Scientific: Bauhinia variegata
Common: purple orchid tree
Family: Fabaceae (Leguminosae)
Origin: China, India (naturalized across southeast Asia.)

Pronounciation: Bow-HEN-ee-a var-a-ee-GA-ta

Hardiness zones
13, 18-23
USDA 9-11

Landscape Use: A spring flowering accent or specimen tree for oasis-like landscape settings. Does not perform well in landscapes that have a predominance of inorganic rock mulch.

Form & Character: Upright, rounded, subtropical, Spanish or oriental architecture, vulnerable.

Growth Habit: Woody, semi-evergreen, perennial tree, briefly deciduous in early/mid spring, moderate to 20 to 35 feet height with equal spread.

Foliage/texture: Orchid trees have rounded light green two-lobed leaves, strongly emarginated, that are up to 3 inches wide. In Phoenix, the leaves age prematurely because of the high summer heat and usually become marginally necrotic during later summer and fall if they are not planted in mesic or green surroundings with plenty of supplemental irrigation. Purple orchid tree has a medium coarse texture.

Flowers & fruits: Orchid tree produces an intense array of large white, pink to purple tubular orchid-like flowers in terminal clusters while the tree is briefly deciduous during early spring; fruit is an elongated brown pod to 6 inches during summer.

Seasonal color: Flowers are displayed from early March through mid April.

Temperature: Heat-loving (except for those scorching Phoenix summer days when the air temperature rockets above 110oF), hardy to 22oF.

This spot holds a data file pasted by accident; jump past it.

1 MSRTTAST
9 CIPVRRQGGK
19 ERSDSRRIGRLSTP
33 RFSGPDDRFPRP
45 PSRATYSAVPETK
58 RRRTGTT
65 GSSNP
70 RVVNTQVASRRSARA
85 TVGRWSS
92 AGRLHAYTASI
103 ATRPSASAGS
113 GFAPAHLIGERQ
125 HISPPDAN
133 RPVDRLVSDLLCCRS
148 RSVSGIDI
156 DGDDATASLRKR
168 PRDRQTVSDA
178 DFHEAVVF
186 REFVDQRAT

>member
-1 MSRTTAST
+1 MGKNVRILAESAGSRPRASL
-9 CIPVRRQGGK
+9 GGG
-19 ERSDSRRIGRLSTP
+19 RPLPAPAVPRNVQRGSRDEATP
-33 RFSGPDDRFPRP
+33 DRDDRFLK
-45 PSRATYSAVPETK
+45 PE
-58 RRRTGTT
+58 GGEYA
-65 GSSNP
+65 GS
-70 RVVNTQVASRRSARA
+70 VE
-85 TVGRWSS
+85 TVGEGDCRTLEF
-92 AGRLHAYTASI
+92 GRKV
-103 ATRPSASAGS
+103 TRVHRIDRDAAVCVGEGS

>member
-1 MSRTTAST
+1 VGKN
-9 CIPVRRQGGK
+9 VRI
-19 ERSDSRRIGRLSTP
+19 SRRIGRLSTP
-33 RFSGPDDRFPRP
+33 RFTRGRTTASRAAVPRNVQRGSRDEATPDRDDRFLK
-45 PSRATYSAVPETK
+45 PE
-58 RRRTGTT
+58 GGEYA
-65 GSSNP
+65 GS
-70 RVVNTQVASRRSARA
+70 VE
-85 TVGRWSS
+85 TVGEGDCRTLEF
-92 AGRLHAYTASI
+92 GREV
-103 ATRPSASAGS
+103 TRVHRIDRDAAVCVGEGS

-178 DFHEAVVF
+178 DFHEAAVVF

Light: Full sun to partial shade.

Soil: In central Arizona, desert alkaline soils will cause leaves to develop intervenal chlorosis caused by iron, zinc, and mangenese deficiencies. This is especially aggrevated by chronic wet soil conditions such as in lawns. Apply micronutrient fertilizers, especially those in chelated form, in early spring to correct this problem. Orchid tree performs best in soils covered with turf or organic-based mulches.

Watering: Apply water at frequent and regular intervals especially during the summer.

Pruning: Purple orchid tree needs pruning and staking when young to promote structural integrity and a strong scaffold branch system, elevate canopy base.....but don't raise the crown too high as trunk sunscald will occur!

Propagation: Cutting or seed

Disease and pests: None of significance. Local desert stressors on this tree are more from abiotic factors such as heat and drought.

Additional comments: Cultivar 'Candida' has white flowers. Orchid tree is an excellent small to medium size flowering accent tree that tends to look ragged and tattered when fruiting. Also, orchid tree sheds a moderate amount of liter, but the outstanding spring floral display easily compensates for the tree's otherwise moderate levels of litter. Orchid tree has somewhat smaller leaves and flowers compare with Bauhinia x blakeana (Hong Kong orchid tree).